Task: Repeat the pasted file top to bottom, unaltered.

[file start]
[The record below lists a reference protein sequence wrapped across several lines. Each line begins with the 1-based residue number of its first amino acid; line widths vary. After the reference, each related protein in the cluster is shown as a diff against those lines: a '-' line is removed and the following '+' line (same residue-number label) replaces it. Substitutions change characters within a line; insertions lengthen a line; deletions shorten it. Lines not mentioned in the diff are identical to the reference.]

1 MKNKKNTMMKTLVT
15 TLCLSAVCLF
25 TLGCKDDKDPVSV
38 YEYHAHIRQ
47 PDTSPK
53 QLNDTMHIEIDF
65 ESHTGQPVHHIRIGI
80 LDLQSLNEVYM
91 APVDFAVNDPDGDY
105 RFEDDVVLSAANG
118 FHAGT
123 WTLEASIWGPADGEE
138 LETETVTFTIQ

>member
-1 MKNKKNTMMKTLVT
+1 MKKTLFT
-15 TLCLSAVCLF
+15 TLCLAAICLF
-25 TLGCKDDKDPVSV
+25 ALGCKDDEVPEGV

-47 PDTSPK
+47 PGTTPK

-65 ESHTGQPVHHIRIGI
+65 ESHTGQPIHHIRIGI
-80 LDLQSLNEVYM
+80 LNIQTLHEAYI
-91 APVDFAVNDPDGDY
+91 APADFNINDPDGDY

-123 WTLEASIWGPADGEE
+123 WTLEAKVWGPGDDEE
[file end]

[The record below lists a reference protein sequence wrapped across several lines. Each line begins with the 1-based residue number of its first amino acid; line widths vary. After the reference, each related protein in the cluster is shown as a diff against those lines: a '-' line is removed and the following '+' line (same residue-number label) replaces it. Substitutions change characters within a line; insertions lengthen a line; deletions shorten it. Lines not mentioned in the diff are identical to the reference.]

1 MKNKKNTMMKTLVT
15 TLCLSAVCLF
25 TLGCKDDKDPVSV
38 YEYHAHIRQ
47 PDTSPK
53 QLNDTMHIEIDF
65 ESHTGQPVHHIRIGI
80 LDLQSLNEVYM
91 APVDFAVNDPDGDY
105 RFEDDVVLSAANG
118 FHAGT
123 WTLEASIWGPADGEE
138 LETETVTFTIQ

>member
-1 MKNKKNTMMKTLVT
+1 MKKTLFT
-15 TLCLSAVCLF
+15 TLCLAAICLF
-25 TLGCKDDKDPVSV
+25 ALGCKDDEVPEGV

-47 PDTSPK
+47 PGTTPK

-65 ESHTGQPVHHIRIGI
+65 ESHTGQPIHHIRIGI
-80 LDLQSLNEVYM
+80 LNIQTLHEAYI
-91 APVDFAVNDPDGDY
+91 APADFNINDPDGDY

-123 WTLEASIWGPADGEE
+123 WTLEAKVWGPGDDEE